Nov 22 (Reuters) – California utility PG&E Corp has imposed 10 intentional blackouts this year to reduce risks its power infrastructure could spark wildfires and said they will continue for a decade.
PG&E initially said outages would happen only a couple of times a year, but millions of Californians were hit by four massive shutdowns in October alone.
The outages started in June, growing in duration and scale, with the largest in state history occurring on Oct. 26, cutting electricity to around 2.8 million people over five daysb.
With six of the 10 most destructive fires in California history started by electrical equipment or power lines, PG&E says shutdowns are a needed measure during windstorms. The state’s largest utility filed for bankruptcy in January, citing $30 billion in civil liabilities from blazes, and says it cannot afford further penalties.
The company’s critics say Californians are paying for PG&E’s failure to upgrade infrastructure and want to see the company “harden” power systems, rather than close them down.
Has the United States ever seen anything like this?
(Classical reference in headline.)
California is staying true to its reputation as the land of innovation — it is making blackouts, heretofore the signature of impoverished and war-torn lands, a routine feature of 21st-century American life.
More than 2 million people are going without powerin Northern and central California, in the latest and biggest of the intentional blackouts that are, astonishingly, the Golden State’s best answer to the risk of runaway wildfires.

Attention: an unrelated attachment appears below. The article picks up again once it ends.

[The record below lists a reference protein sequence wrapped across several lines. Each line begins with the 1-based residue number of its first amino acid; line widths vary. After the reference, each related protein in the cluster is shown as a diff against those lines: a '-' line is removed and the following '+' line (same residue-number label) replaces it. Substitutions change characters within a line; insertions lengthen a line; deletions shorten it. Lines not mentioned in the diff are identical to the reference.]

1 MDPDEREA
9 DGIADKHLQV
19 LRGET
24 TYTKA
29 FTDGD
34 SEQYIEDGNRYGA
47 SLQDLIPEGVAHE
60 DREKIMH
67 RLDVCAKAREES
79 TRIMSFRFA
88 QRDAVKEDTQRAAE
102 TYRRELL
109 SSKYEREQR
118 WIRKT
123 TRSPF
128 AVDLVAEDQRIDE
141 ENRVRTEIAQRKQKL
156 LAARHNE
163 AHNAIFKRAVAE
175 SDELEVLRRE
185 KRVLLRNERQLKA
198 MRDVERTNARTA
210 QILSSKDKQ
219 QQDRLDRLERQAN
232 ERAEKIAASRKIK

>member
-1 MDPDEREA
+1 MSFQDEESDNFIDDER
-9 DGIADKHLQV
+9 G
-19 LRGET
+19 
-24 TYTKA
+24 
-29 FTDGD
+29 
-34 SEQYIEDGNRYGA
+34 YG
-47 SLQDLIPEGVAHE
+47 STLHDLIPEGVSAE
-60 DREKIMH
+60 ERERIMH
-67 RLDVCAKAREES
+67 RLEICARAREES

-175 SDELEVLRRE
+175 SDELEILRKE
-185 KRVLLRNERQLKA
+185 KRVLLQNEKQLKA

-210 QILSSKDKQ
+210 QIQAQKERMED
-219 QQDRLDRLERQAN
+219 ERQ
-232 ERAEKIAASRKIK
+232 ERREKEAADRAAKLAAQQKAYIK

Electric power — and all the other goods it makes possible — is synonymous with modern civilization. It shouldn’t be a negotiable good for anyone living in a well-functioning society, or even in California, which, despite its stupendous wealth and natural splendor, has blighted itself over the past few decades with bad governance and misplaced priorities.
The same California that has been the seedbed of world-famous companies — like the ones that make it possible for people to send widely viewed short missives of 280 characters or fewer and share and like images of grumpy cats — isn’t doing so well at keeping the lights on.
The same California that has boldly committed to drawing half of its energy from renewable sources by 2025 — and 100 percent renewable energy by 2045 — can’t manage its existing energy infrastructure.
The same California that has pushed its electricity rates to the highest in the contiguous United States through its mandates and regulations doesn’t provide continuous access to that overpriced electricity.
California Gov. Gavin Newsom, who has to try to evade responsibility for this debacle while presiding over it, blames “dog-eat-dog capitalism” for the state’s current blackout crisis. It sounds like he is referring to robber barons who have descended on the state to suck it dry of profits while burning it to the ground.